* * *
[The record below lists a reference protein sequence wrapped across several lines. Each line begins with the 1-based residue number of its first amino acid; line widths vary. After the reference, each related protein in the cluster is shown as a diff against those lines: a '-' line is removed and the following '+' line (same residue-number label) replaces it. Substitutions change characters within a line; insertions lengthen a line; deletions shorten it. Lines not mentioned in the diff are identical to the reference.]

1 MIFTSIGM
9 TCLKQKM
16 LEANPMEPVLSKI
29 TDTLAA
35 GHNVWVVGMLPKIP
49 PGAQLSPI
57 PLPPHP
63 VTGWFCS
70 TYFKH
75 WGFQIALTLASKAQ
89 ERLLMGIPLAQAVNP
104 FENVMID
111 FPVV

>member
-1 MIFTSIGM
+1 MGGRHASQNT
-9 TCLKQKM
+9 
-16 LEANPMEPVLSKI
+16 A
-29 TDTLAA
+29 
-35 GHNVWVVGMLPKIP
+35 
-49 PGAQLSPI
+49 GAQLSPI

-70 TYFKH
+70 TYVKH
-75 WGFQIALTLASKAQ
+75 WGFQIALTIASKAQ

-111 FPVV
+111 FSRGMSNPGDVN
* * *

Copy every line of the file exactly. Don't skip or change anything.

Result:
[The record below lists a reference protein sequence wrapped across several lines. Each line begins with the 1-based residue number of its first amino acid; line widths vary. After the reference, each related protein in the cluster is shown as a diff against those lines: a '-' line is removed and the following '+' line (same residue-number label) replaces it. Substitutions change characters within a line; insertions lengthen a line; deletions shorten it. Lines not mentioned in the diff are identical to the reference.]

1 MIFTSIGM
9 TCLKQKM
16 LEANPMEPVLSKI
29 TDTLAA
35 GHNVWVVGMLPKIP
49 PGAQLSPI
57 PLPPHP
63 VTGWFCS
70 TYFKH
75 WGFQIALTLASKAQ
89 ERLLMGIPLAQAVNP
104 FENVMID
111 FPVV

>member
-1 MIFTSIGM
+1 MGGRHASQNT
-9 TCLKQKM
+9 
-16 LEANPMEPVLSKI
+16 A
-29 TDTLAA
+29 
-35 GHNVWVVGMLPKIP
+35 
-49 PGAQLSPI
+49 GAQLSPI

-70 TYFKH
+70 TYVKH
-75 WGFQIALTLASKAQ
+75 WGFQIALTIASKAQ

-111 FPVV
+111 FSRGMSNPGDVN